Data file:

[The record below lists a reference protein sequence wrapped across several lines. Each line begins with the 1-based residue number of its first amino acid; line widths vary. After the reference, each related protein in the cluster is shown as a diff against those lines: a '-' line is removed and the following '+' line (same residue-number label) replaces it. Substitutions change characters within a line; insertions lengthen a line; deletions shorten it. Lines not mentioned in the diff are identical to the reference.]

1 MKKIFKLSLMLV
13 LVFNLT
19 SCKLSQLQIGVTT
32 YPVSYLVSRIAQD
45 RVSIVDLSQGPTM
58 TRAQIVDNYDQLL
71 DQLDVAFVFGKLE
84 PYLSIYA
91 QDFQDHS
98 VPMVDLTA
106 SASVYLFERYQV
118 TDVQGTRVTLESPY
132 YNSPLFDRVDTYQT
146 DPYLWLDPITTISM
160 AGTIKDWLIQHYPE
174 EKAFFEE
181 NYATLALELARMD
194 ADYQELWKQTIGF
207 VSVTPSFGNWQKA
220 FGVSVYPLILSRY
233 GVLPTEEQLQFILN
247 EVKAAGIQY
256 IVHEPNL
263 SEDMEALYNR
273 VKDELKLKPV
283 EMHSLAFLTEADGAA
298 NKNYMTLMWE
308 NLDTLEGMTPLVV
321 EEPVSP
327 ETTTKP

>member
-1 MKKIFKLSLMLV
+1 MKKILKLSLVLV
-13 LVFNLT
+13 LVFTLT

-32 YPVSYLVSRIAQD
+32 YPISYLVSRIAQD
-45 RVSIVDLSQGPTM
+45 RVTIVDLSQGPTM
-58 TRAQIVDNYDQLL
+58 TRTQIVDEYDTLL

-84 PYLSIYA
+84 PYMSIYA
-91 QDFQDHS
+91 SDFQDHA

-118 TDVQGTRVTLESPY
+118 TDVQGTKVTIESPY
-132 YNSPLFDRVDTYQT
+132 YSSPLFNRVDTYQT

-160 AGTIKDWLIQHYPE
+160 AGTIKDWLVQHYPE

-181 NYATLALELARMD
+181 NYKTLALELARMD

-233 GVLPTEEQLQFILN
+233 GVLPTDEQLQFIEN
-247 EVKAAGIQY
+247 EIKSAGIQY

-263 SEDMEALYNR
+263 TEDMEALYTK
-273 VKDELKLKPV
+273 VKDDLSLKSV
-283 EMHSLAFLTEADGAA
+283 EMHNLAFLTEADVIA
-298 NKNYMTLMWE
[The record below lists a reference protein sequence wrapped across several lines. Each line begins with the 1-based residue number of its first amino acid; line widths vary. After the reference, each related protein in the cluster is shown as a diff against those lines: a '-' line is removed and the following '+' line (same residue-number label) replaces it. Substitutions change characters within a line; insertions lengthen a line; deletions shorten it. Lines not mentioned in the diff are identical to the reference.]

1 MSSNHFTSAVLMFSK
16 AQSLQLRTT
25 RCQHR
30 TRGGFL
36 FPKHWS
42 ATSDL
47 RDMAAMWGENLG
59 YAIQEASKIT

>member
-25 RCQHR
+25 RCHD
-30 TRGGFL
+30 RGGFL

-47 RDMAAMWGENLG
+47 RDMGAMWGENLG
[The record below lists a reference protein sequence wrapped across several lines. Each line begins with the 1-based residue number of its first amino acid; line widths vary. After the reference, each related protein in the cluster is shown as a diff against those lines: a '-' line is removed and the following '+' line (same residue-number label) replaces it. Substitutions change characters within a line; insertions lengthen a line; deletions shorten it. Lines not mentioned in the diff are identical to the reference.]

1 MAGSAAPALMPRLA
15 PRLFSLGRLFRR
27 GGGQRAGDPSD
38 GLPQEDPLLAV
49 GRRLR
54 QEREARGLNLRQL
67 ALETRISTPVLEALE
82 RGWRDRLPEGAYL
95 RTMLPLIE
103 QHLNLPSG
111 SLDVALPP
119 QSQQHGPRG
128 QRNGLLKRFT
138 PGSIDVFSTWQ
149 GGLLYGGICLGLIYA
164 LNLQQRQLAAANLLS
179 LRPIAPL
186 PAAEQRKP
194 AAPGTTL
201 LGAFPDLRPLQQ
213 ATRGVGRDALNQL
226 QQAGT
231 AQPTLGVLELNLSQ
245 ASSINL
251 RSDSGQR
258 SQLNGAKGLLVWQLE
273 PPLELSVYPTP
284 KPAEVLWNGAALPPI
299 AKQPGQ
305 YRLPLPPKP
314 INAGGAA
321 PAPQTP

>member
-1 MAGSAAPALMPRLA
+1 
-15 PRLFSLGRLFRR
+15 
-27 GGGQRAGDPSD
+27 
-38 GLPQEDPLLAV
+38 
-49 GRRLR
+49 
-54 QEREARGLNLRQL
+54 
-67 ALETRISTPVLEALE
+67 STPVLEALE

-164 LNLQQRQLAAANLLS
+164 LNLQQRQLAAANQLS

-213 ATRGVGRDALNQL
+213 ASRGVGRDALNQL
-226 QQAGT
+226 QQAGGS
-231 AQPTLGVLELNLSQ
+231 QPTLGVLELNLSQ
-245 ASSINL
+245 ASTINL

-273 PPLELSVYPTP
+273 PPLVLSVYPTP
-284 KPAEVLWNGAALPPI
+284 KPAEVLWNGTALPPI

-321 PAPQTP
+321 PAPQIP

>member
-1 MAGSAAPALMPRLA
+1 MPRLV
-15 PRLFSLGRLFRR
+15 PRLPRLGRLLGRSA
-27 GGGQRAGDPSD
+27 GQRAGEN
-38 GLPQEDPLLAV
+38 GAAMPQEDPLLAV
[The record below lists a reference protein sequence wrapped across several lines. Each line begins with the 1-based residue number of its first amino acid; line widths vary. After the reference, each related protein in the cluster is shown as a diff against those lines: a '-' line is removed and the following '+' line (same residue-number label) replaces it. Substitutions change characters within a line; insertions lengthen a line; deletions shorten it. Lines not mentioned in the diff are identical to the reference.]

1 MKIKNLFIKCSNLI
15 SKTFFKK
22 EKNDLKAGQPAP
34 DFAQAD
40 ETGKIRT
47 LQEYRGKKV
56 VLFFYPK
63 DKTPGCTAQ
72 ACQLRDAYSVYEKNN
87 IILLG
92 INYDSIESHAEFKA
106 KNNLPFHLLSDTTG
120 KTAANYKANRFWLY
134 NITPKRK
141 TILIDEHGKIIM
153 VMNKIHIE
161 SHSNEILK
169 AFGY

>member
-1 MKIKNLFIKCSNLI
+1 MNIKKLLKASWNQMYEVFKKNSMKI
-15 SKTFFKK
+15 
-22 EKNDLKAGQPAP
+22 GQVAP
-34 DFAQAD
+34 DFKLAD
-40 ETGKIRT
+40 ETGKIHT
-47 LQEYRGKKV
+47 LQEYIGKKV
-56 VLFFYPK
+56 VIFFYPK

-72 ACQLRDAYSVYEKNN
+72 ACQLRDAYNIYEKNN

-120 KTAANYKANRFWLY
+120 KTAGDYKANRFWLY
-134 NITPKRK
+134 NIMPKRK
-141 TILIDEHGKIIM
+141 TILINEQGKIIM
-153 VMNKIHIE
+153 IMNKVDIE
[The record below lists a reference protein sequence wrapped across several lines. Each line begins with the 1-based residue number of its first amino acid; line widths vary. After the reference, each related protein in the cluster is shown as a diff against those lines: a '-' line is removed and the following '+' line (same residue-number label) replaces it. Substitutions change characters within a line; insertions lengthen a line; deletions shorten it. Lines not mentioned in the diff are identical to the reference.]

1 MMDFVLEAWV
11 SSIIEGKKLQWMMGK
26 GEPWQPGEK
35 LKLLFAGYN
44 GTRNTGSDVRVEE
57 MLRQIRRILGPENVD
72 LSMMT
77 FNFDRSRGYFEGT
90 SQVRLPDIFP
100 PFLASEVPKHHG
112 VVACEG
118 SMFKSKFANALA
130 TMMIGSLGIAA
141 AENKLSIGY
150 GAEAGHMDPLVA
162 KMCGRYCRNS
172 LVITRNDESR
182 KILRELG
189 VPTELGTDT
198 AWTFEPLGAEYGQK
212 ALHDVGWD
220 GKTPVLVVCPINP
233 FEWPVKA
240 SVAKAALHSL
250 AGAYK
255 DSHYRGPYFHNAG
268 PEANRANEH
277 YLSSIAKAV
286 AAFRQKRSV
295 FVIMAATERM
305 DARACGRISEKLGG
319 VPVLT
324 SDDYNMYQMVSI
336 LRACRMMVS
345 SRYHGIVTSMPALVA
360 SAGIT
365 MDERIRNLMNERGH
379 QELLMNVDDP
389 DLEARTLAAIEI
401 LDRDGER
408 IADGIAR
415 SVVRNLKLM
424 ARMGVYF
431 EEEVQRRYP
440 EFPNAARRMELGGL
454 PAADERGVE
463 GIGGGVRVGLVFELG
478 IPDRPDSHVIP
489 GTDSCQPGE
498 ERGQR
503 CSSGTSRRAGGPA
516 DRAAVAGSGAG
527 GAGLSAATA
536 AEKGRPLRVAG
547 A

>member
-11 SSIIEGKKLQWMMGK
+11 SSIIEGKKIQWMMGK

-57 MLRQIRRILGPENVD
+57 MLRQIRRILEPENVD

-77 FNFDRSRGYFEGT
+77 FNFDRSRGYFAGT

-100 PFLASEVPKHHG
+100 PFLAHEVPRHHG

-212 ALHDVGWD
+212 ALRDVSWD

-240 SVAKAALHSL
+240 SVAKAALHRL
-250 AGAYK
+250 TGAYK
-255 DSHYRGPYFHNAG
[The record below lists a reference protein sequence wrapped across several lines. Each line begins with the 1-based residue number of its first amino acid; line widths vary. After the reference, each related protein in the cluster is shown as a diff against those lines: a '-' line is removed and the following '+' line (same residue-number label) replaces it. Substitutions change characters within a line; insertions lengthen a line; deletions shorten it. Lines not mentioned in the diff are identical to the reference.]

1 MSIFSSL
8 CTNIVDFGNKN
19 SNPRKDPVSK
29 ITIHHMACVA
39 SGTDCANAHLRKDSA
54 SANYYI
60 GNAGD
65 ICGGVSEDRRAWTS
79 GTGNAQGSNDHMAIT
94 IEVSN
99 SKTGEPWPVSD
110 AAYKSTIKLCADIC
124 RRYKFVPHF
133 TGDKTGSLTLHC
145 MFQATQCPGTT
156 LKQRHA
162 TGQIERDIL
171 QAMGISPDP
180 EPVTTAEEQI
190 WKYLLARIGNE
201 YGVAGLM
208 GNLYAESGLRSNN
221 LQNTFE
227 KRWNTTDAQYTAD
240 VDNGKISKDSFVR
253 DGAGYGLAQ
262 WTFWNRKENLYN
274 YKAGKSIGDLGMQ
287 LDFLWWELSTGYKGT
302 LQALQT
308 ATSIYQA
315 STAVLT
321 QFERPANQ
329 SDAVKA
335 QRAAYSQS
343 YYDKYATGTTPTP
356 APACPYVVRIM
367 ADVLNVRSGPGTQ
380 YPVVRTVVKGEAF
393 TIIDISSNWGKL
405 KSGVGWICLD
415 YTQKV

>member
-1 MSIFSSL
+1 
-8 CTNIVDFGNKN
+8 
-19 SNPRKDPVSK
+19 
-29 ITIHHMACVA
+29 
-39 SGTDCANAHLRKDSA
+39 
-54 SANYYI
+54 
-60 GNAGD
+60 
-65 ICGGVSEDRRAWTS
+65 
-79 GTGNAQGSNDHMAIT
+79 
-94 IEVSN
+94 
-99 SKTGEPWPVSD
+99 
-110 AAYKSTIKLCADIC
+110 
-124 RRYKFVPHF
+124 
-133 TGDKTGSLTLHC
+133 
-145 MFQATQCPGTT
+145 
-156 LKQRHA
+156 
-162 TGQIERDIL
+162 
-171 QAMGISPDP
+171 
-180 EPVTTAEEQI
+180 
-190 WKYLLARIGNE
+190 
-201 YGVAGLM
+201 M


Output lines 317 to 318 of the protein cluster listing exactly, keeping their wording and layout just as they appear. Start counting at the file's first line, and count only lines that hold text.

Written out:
-8 CTNIVDFGNKN
+8 